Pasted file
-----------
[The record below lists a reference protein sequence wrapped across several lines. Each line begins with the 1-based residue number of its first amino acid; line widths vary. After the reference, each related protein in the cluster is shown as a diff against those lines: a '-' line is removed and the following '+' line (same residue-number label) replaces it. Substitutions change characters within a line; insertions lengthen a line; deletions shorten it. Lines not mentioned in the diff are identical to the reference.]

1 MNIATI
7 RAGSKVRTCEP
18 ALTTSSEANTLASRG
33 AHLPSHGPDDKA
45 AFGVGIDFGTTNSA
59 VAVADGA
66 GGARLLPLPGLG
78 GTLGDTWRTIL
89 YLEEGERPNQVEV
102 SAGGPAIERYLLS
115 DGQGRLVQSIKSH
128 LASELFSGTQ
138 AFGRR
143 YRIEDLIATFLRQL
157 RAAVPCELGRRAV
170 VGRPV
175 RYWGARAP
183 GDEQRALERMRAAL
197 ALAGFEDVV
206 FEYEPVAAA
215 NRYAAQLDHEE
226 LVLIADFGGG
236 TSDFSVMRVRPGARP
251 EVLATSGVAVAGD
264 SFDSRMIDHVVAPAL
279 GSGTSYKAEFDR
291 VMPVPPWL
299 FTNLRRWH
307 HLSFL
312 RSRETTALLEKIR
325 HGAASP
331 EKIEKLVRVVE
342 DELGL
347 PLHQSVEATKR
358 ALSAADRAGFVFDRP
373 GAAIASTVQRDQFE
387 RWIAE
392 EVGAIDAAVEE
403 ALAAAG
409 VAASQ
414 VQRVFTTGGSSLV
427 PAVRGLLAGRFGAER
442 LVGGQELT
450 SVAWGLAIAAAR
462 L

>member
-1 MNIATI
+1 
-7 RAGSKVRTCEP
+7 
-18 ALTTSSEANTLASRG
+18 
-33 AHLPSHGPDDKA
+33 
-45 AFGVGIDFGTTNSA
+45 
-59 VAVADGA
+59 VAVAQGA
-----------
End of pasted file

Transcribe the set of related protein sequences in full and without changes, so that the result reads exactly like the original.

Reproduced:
[The record below lists a reference protein sequence wrapped across several lines. Each line begins with the 1-based residue number of its first amino acid; line widths vary. After the reference, each related protein in the cluster is shown as a diff against those lines: a '-' line is removed and the following '+' line (same residue-number label) replaces it. Substitutions change characters within a line; insertions lengthen a line; deletions shorten it. Lines not mentioned in the diff are identical to the reference.]

1 MNIATI
7 RAGSKVRTCEP
18 ALTTSSEANTLASRG
33 AHLPSHGPDDKA
45 AFGVGIDFGTTNSA
59 VAVADGA
66 GGARLLPLPGLG
78 GTLGDTWRTIL
89 YLEEGERPNQVEV
102 SAGGPAIERYLLS
115 DGQGRLVQSIKSH
128 LASELFSGTQ
138 AFGRR
143 YRIEDLIATFLRQL
157 RAAVPCELGRRAV
170 VGRPV
175 RYWGARAP
183 GDEQRALERMRAAL
197 ALAGFEDVV
206 FEYEPVAAA
215 NRYAAQLDHEE
226 LVLIADFGGG
236 TSDFSVMRVRPGARP
251 EVLATSGVAVAGD
264 SFDSRMIDHVVAPAL
279 GSGTSYKAEFDR
291 VMPVPPWL
299 FTNLRRWH
307 HLSFL
312 RSRETTALLEKIR
325 HGAASP
331 EKIEKLVRVVE
342 DELGL
347 PLHQSVEATKR
358 ALSAADRAGFVFDRP
373 GAAIASTVQRDQFE
387 RWIAE
392 EVGAIDAAVEE
403 ALAAAG
409 VAASQ
414 VQRVFTTGGSSLV
427 PAVRGLLAGRFGAER
442 LVGGQELT
450 SVAWGLAIAAAR
462 L

>member
-1 MNIATI
+1 
-7 RAGSKVRTCEP
+7 
-18 ALTTSSEANTLASRG
+18 
-33 AHLPSHGPDDKA
+33 
-45 AFGVGIDFGTTNSA
+45 
-59 VAVADGA
+59 VAVAQGA